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Cybernetics is a transdisciplinary approach for exploring regulatory systems, their structures, constraints, and possibilities. Cybernetics is relevant to the study of systems, such as mechanical, physical, biological, cognitive, and social systems. Cybernetics is applicable when a system being analyzed is involved in a closed signaling loop; that is, where action by the system generates some change in its environment and that change is reflected in that system in some manner (feedback) that triggers a system change, originally referred to as a "circular causal" relationship. Some say this is necessary to a cybernetic perspective. System dynamics, a related field, originated with applications of electrical engineering control theory to other kinds of simulation models (especially business systems) by Jay Forrester at MIT in the 1950s.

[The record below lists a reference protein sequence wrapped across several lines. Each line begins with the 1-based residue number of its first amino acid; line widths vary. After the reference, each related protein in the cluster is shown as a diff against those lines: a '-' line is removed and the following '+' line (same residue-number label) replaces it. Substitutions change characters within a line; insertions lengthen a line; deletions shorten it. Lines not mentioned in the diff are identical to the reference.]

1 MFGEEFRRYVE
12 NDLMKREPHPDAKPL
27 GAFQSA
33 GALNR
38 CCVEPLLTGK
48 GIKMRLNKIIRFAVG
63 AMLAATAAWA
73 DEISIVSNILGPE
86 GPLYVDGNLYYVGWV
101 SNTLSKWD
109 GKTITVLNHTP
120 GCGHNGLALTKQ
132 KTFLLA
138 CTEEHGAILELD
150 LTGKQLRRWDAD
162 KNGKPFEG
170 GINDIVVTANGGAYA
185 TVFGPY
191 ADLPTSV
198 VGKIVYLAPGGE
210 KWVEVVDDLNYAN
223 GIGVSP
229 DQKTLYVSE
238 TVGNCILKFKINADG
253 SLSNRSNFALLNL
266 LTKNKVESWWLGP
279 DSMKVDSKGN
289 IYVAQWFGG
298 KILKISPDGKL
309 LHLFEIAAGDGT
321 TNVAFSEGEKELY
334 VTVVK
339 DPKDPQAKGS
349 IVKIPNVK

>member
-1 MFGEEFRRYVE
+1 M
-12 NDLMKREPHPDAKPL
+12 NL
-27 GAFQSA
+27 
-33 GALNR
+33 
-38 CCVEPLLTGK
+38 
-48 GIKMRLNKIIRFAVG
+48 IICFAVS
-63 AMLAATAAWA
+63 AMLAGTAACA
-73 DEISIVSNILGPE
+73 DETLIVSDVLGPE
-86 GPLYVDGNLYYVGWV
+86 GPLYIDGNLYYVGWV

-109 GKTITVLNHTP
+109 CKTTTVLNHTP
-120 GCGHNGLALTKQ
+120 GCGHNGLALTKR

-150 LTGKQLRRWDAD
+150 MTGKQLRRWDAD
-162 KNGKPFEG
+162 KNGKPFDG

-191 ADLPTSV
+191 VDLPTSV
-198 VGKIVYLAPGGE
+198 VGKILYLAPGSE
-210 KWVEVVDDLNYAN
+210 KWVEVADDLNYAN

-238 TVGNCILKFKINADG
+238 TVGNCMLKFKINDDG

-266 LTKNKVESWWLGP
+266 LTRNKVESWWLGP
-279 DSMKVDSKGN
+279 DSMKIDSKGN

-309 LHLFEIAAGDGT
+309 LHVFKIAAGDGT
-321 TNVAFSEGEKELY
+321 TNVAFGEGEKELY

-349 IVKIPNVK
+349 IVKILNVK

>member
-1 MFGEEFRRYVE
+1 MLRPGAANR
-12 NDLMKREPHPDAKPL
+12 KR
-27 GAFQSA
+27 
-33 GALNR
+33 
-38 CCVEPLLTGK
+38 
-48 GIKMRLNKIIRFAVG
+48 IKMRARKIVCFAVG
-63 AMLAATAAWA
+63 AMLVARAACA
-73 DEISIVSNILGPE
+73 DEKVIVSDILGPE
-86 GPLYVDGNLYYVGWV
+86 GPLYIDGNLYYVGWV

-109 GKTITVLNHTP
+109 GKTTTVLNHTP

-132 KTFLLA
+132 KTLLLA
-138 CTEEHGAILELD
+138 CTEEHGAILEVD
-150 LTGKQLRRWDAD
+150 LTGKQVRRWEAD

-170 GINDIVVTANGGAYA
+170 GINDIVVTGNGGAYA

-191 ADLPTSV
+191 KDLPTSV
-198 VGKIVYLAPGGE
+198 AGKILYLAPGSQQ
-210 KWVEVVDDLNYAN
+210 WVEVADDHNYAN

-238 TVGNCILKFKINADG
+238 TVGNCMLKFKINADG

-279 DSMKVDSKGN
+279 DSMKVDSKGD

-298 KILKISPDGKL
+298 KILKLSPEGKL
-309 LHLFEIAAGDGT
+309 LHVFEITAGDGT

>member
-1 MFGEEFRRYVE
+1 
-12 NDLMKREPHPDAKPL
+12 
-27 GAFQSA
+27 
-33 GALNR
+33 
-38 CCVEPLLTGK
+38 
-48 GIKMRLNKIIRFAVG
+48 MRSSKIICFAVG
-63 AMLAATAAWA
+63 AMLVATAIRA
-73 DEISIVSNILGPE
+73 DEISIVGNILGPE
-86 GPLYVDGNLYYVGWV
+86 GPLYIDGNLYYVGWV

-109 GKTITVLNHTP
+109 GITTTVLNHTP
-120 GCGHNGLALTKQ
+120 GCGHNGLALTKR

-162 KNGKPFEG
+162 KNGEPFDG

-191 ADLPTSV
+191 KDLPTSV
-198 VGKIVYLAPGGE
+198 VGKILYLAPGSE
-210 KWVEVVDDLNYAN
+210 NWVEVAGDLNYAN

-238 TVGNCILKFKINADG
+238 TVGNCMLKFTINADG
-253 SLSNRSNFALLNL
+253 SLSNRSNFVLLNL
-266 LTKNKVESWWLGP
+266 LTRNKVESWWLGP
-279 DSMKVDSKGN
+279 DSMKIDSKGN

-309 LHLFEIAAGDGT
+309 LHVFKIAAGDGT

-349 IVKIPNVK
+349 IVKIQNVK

From Greek κυβερνητικός (good at steering, good pilot), possibly based on 1830s French cybernétique "the art of governing." The term was coined in 1948 by U.S. mathematician Norbert Wiener.

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Unless indicated otherwise, the text in this article is either based on Wikipedia article "Cybernetics" or another language Wikipedia page thereof used under the terms of the GNU Free Documentation License; or on research by Jahsonic. See Art and Popular Culture's copyright notice.

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